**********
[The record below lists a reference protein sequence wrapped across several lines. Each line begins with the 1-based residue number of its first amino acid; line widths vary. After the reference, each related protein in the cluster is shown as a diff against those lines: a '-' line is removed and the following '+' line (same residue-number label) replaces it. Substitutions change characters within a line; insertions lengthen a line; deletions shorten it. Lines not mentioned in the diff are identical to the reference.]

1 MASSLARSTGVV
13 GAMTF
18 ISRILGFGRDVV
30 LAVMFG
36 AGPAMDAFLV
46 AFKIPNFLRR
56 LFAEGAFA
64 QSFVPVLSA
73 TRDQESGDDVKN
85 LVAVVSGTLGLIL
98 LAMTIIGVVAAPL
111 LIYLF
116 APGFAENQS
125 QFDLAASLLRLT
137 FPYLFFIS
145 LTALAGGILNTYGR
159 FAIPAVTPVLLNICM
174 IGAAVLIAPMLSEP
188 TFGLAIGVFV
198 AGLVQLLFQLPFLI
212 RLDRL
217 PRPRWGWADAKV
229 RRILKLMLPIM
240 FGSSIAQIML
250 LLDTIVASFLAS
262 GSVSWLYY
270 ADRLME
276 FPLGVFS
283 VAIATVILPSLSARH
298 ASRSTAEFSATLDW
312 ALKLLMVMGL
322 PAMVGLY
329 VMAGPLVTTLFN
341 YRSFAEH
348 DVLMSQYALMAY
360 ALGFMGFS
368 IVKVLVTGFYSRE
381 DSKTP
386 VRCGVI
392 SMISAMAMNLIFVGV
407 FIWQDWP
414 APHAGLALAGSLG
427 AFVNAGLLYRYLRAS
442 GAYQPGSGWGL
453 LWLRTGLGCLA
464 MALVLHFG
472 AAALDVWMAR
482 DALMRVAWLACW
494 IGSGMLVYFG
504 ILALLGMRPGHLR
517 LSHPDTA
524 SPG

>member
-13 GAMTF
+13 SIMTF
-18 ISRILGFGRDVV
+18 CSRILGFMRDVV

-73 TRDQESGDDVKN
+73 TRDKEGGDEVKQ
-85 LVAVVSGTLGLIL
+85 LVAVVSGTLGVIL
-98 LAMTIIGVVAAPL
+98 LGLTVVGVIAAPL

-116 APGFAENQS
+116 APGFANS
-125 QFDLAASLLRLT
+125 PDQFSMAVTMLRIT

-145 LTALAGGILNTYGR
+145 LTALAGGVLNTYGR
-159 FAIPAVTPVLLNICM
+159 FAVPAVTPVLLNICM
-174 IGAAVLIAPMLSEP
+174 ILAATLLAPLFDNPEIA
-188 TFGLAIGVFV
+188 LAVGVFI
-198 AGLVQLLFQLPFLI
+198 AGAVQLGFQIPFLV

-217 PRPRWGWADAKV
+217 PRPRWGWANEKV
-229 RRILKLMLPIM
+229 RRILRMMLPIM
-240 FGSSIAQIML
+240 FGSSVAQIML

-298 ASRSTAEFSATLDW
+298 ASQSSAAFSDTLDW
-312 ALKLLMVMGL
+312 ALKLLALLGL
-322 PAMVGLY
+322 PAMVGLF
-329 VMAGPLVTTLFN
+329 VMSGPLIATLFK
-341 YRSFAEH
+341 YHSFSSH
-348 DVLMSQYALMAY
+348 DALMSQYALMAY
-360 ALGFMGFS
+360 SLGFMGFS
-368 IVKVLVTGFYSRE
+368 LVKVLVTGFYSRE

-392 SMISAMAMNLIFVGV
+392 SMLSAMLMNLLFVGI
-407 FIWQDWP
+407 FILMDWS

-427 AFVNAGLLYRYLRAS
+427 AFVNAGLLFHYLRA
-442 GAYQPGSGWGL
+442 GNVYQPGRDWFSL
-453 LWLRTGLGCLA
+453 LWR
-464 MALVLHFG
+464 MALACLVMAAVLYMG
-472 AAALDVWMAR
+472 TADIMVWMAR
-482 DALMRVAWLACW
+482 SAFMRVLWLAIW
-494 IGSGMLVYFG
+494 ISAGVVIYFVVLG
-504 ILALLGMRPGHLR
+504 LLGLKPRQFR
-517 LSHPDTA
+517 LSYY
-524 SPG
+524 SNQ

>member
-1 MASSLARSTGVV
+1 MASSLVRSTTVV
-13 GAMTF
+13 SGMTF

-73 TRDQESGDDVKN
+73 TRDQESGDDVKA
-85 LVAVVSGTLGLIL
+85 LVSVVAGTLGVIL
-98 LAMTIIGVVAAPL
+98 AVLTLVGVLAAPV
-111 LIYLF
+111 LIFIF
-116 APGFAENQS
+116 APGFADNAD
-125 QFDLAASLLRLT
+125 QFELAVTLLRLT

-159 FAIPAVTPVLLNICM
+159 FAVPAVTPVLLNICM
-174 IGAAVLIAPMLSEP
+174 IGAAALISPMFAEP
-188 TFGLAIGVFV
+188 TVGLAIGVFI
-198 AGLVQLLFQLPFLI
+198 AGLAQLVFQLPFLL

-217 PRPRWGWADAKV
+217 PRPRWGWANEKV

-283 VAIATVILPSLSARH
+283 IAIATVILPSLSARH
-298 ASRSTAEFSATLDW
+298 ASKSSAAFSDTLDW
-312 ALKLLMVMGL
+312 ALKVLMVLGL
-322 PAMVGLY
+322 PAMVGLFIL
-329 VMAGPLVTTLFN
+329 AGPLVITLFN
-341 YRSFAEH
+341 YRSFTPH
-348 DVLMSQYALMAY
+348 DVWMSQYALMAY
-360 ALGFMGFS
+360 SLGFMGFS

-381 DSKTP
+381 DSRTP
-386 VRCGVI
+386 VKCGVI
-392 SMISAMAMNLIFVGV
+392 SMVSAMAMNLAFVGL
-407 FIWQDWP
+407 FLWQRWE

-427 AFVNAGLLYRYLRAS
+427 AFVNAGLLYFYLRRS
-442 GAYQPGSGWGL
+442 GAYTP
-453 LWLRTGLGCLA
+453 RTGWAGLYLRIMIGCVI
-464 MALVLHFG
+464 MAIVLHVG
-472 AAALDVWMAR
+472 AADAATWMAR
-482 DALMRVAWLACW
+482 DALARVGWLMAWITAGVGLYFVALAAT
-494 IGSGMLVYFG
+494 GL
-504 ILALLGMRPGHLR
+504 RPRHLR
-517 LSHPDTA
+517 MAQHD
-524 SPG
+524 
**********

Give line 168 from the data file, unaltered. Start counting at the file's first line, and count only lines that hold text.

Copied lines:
-381 DSKTP